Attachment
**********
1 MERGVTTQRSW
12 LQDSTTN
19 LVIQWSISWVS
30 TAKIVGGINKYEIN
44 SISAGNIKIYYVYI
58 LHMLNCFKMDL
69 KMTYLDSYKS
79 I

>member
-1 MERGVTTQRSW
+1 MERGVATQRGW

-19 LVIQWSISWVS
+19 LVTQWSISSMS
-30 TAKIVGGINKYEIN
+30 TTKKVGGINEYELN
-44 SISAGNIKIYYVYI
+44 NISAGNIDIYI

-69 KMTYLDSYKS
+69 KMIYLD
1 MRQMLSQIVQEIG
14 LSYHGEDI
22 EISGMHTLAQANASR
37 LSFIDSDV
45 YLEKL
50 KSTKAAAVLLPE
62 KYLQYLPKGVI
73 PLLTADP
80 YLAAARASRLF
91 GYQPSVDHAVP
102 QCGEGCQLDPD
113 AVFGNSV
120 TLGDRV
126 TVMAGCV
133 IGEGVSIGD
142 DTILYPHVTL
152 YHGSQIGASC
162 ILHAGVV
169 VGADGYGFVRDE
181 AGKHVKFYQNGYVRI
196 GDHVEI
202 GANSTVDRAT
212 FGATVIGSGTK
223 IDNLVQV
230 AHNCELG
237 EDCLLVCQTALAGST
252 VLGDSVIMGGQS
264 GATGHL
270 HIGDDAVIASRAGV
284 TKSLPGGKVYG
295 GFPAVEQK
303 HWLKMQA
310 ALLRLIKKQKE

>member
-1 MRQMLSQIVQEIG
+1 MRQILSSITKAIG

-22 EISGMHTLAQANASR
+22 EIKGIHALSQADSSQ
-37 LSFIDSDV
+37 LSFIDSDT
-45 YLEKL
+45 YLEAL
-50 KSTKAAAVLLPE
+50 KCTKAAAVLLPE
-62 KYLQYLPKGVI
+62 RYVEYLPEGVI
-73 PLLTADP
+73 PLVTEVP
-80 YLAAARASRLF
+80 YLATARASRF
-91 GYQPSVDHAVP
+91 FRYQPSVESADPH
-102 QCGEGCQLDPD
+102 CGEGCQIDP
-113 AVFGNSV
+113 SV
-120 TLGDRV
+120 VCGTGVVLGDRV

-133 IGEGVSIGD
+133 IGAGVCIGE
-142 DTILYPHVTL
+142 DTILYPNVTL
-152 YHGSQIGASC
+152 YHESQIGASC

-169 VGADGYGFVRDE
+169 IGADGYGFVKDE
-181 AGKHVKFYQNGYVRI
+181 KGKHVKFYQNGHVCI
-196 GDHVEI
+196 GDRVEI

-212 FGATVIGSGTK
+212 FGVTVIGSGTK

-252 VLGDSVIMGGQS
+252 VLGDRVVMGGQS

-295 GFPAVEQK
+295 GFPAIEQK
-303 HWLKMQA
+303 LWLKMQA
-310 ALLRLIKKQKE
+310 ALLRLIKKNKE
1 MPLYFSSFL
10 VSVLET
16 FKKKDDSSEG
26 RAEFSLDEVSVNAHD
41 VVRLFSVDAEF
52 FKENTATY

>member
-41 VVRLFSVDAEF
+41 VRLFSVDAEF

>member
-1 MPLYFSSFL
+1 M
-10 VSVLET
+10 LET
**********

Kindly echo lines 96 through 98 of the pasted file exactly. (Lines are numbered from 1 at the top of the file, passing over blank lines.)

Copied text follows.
-303 HWLKMQA
+303 LWLKMQA
-310 ALLRLIKKQKE